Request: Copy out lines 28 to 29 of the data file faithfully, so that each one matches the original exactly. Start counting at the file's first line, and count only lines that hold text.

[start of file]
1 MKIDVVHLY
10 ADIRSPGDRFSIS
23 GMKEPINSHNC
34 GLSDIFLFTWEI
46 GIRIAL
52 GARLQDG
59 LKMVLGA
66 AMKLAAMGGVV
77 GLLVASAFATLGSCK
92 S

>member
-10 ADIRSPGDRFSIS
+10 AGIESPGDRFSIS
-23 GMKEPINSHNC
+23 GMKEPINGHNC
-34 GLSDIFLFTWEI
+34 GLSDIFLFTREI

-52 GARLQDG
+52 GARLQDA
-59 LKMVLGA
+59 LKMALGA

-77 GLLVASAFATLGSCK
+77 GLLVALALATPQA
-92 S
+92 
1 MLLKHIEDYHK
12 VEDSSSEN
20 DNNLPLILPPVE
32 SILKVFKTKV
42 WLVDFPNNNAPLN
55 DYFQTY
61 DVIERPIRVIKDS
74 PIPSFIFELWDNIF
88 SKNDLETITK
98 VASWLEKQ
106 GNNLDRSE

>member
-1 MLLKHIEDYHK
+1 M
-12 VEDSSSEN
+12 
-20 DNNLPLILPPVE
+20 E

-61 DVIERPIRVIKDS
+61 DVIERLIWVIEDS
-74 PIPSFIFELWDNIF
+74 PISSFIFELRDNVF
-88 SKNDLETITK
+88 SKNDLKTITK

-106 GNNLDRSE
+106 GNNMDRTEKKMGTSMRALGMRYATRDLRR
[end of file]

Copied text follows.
20 DNNLPLILPPVE
32 SILKVFKTKV